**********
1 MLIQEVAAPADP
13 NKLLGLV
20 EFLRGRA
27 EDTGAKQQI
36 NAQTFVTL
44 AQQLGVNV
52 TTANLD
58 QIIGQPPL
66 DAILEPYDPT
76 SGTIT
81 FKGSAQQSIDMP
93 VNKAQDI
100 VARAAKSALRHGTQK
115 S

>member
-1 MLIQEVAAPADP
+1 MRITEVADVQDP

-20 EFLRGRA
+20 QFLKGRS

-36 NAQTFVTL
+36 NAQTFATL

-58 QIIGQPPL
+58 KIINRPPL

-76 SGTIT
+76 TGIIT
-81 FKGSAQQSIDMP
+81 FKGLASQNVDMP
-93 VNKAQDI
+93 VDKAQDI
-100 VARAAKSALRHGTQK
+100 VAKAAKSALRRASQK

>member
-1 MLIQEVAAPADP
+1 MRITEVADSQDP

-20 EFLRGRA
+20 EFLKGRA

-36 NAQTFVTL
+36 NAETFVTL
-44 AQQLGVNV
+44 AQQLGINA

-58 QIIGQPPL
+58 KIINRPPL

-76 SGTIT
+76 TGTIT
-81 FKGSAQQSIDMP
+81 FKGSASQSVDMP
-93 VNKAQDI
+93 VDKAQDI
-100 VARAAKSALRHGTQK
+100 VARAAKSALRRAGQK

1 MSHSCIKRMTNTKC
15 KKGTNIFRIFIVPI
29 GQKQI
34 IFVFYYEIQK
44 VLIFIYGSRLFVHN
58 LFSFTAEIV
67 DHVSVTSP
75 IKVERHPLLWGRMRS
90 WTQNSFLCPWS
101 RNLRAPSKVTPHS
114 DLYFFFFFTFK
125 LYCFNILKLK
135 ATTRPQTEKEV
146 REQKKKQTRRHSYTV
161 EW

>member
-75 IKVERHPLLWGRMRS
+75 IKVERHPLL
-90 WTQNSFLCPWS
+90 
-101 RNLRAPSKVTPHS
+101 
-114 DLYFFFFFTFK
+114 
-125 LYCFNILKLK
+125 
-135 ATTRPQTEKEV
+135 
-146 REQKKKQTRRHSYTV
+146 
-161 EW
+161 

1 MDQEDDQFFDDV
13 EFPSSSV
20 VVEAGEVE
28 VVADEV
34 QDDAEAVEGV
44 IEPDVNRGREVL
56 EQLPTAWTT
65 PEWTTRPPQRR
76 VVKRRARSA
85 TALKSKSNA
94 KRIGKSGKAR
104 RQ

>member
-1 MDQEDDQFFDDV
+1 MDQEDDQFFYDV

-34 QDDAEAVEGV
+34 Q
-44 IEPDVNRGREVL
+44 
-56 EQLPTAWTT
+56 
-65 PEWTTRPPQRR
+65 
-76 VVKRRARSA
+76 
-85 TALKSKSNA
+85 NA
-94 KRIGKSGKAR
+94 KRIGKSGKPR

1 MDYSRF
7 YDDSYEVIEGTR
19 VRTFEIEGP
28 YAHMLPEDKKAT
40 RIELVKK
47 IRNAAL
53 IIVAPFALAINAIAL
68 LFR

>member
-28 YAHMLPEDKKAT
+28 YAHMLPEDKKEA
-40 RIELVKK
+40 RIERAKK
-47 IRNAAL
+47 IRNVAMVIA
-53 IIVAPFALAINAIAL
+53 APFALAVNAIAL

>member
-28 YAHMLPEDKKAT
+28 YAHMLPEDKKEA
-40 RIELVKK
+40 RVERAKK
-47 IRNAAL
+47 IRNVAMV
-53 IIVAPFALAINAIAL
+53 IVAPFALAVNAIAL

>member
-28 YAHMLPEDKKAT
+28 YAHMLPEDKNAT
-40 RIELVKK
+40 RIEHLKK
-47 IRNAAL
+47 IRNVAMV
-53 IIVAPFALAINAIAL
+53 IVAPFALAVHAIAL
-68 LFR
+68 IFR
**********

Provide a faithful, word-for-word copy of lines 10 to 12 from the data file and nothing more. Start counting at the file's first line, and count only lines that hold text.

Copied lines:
76 SGTIT
81 FKGSAQQSIDMP
93 VNKAQDI